Predicting the future can be a risky business. Especially so in technology. Things that the pundits predicted in a decade’s time haven’t happened after fifty years. And things they said are still far away did arrive in a few years. But when it comes to technological future of a nation, someone has to take this risk. Someone has to give us a vision of the future. Because the vision itself will drive the future.
Technology Information, Forecasting and Assessment Council (TIFAC for short) is a national think-tank that has done this job admirably, not once but twice over. A part of the Department of Science and Technology (DST) of the government of India, TIFAC has been led by visionaries such as Dr. APJ Abdul Kalam in the past. It is currently headed by yet another legendary scientist - Dr. Anil Kakodkar.
TIFAC released its first vision document in 1996 under the able leadership of Dr. Kalam. It was called Vision 2020. As that year started approaching, TIFAC decided that it is the time for setting new targets on the technology roadmap. The result is Technology Vision 2035. The apex document of the vision was released by prime minister Narendra Modi in the Science Congress at Mysore in January 2016.
The vision document Technology Vision 2035 (I will now call it TV2035) is a work that anyone interested in technology in India must study. To begin with, it is a eminently readable report. Despite being created by some of the best scientists in the country, it is a complete contrast to an abstruse scientific paper. Full of infographics, the report is written in an elegant and simple language that you and I can easily read.
Let me now show you some glimpses of the report:
First, we can see that the makers of the vision had their hearts in the right place. Even though this is about technology, they begin with the Indian people. The Indian is at the centre, and technology is placed at the service of the citizen. The vision statement is:
‘Technology in the service of India: ensuring the security, enhancing the prosperity and strengthening the identity of every Indian’The report first presents an analysis of how the population of India is going to look like in year 2035. There will be 1.5 billion Indians, but they will be divided into diverse segments. This is one of the most valuable research in the report. It gives us concrete profiles to work with, rather than an abstraction of 1.5 billion.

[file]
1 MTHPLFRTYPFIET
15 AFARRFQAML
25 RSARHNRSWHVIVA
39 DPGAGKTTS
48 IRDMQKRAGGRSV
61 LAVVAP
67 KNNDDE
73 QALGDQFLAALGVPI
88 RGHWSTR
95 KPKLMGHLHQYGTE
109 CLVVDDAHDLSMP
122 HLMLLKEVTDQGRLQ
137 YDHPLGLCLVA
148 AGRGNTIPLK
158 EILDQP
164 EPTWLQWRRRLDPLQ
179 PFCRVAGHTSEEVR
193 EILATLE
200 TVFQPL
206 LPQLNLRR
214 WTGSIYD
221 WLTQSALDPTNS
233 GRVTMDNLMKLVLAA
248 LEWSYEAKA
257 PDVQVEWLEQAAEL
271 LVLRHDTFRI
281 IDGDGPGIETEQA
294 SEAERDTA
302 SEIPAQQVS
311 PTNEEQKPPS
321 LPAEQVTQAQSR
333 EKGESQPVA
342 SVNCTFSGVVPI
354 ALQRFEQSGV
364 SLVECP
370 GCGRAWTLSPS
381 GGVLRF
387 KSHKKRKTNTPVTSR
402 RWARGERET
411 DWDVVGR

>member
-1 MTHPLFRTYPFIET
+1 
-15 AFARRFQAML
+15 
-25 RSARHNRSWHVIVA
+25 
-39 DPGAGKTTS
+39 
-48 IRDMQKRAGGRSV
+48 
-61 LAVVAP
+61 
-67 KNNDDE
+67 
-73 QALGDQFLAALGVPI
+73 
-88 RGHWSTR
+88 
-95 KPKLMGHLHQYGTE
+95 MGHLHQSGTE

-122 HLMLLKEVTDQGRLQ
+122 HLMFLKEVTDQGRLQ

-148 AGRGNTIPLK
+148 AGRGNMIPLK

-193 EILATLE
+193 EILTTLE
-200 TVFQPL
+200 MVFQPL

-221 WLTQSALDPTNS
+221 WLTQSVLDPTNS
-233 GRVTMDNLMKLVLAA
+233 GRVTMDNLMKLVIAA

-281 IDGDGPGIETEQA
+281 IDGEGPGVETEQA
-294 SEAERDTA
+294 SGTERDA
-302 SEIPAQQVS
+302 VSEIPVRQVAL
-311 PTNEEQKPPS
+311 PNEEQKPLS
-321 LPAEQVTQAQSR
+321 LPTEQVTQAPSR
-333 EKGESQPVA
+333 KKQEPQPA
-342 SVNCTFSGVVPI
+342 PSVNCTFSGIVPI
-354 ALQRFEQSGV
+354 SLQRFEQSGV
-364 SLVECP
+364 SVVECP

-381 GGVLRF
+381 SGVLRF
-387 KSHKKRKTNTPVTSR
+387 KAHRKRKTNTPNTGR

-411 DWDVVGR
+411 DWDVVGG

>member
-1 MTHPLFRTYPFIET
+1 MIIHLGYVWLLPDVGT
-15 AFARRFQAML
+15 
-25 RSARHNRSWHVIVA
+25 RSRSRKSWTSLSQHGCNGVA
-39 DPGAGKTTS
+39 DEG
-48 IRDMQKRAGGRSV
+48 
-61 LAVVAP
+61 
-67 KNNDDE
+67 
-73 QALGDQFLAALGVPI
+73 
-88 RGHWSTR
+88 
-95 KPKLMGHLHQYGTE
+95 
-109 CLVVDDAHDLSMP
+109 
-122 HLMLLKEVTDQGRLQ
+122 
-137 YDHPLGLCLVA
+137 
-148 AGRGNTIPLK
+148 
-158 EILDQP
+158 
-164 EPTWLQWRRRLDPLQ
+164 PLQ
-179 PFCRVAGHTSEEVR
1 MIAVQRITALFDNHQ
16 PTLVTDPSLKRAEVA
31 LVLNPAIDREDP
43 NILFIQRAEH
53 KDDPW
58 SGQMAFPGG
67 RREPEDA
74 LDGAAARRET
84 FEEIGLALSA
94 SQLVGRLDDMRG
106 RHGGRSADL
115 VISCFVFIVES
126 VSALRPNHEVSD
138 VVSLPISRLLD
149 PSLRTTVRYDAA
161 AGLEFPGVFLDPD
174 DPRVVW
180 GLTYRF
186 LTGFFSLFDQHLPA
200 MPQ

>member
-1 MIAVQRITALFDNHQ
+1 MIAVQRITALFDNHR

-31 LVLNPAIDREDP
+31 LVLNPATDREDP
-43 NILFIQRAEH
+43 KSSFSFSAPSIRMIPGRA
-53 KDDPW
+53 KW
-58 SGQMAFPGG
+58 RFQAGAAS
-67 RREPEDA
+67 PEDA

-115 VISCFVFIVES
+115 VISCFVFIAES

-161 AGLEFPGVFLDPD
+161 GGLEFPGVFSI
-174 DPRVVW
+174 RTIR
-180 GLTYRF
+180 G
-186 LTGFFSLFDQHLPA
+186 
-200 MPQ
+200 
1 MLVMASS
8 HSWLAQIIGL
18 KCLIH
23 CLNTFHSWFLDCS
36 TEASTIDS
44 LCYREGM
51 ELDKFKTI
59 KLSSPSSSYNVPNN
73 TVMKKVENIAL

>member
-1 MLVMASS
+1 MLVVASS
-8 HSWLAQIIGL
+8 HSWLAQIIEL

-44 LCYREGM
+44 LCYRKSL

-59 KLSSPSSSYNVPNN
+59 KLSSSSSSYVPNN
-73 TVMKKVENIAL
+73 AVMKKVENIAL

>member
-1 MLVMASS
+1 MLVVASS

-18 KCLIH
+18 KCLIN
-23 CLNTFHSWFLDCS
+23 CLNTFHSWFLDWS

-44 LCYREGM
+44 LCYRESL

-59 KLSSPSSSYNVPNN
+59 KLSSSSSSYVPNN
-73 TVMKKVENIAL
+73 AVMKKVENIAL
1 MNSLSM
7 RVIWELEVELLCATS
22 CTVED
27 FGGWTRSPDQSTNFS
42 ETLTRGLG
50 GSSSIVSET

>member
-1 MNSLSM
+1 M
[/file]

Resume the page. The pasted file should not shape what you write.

Then the document tries to explore the complexity of needs. Every segment will have a different composition of needs. The needs of a segment like ‘Left Out or Left Behind’ are easy to imagine, though difficult to fulfil. But the needs of a segment like ‘Global Diaspora’ are not easy to figure out, because they are mostly of identity rather than security. If we take a segment like the production people that is going to be most numerous, we have to pay attention to the prosperity needs as well as the basic security needs.
TV2035 has come up with a brilliant way to handle this complex matrix of population and needs. It defines the terms ‘Prerogatives’. The prerogatives are like rights that every Indian citizen must have in 2035. The prerogatives make an interesting reading – clean air and potable water, nutritious food, 24*7 energy are all there, but there are also the likes of cultural diversity and vibrancy, effective governance and conservation of ecosystem. In all 12 prerogatives are defined, that cover the entire spectrum of needs of the population.
Technology enters the picture here for the first time in the report. The role of technology is helping in the attainment of the prerogatives. For each prerogative, the technologies that can contribute to its attainment are listed.
Take for example the prerogative ‘Quality Education and Creative Opportunities’.
For example, for the prerogative ‘24*7 Energy’, see the technologies in various stages: